Starvation signals control intestinal inflammation in mice

Intestinal inflammation in mice can be dampened by giving them a diet restricted in amino acids, the building blocks of proteins, researchers have found. The results were published online by Nature on Wednesday, March 16.

The findings highlight an ancient connection between nutrient availability and control of inflammation. They also suggest that a low protein diet — or drugs that mimic its effects on immune cells — could be tools for the treatment of inflammatory bowel diseases, such as Crohn’s disease or ulcerative colitis.

The research team, led by Emory Vaccine Center immunologist Bali Pulendran, discovered that mice lacking the amino acid sensor GCN2 are more sensitive to the chemical irritant DSS (dextran sodium sulfate), often used to model colitis in animals. This line of research grew out of the discovery by Pulendran and colleagues that GCN2 is pivotal for induction of immunity to the yellow fever vaccine.

“It is well known that the immune system can detect and respond to pathogens, but these results highlight its capacity to sense and adapt to environmental changes, such as nutritional starvation, which cause cellular stress,” he says.

Mice fed a low protein diet (2 percent, compared to 16 percent in a standard diet) or a diet lacking only the amino acid leucine were protected from signs of colitis induced by DSS consumption, such as weight loss and bloody diarrhea. Mice lacking GCN2 were not protected from colitis when fed a low protein diet, which demonstrates that GCN2 is necessary for the protective effect.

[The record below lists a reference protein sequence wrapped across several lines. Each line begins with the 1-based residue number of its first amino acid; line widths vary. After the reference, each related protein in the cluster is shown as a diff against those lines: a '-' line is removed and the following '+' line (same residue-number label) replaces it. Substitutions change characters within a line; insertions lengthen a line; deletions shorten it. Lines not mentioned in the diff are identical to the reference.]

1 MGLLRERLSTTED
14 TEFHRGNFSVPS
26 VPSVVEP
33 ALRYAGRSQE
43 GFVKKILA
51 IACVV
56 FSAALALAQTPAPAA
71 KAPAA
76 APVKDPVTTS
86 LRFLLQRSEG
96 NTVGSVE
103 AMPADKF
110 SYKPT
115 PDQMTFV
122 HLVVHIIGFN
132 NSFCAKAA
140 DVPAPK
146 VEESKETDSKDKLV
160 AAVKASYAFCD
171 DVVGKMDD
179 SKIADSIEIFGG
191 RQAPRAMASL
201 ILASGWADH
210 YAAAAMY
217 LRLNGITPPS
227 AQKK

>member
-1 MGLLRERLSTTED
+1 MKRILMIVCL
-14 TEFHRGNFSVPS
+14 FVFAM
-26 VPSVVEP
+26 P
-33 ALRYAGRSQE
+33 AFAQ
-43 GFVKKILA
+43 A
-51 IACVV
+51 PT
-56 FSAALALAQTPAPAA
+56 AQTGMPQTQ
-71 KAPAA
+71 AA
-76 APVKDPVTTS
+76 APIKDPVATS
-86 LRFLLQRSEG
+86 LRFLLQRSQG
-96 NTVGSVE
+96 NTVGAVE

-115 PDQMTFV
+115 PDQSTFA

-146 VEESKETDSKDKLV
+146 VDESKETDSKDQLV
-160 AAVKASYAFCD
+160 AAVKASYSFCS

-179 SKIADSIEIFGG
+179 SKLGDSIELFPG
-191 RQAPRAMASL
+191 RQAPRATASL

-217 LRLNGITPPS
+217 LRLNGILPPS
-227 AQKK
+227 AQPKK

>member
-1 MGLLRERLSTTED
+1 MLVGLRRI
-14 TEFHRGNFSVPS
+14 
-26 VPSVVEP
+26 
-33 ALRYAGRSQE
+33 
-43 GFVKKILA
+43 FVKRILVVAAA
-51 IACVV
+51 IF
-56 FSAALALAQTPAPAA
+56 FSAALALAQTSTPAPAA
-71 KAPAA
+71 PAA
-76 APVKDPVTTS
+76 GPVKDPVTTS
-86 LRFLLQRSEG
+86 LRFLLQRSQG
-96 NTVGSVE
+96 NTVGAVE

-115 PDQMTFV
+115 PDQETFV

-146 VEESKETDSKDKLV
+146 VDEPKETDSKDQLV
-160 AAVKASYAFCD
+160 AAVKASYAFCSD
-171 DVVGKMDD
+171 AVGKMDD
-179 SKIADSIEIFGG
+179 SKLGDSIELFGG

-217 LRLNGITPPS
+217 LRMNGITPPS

More investigation is needed before applying the findings to human disease. The experiments with mice lasted roughly a week, but it is not clear how long a human would need to consume a low-protein diet to have the desired effect, or how low it is necessary to go. A low protein diet is not advisable for long periods, although such a diet is sometimes recommended for people with kidney disease to postpone the need for dialysis.

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Posted on by Quinn Eastman in Immunology Leave a comment

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Quinn Eastman

Science Writer, Research Communications
qeastma@emory.edu
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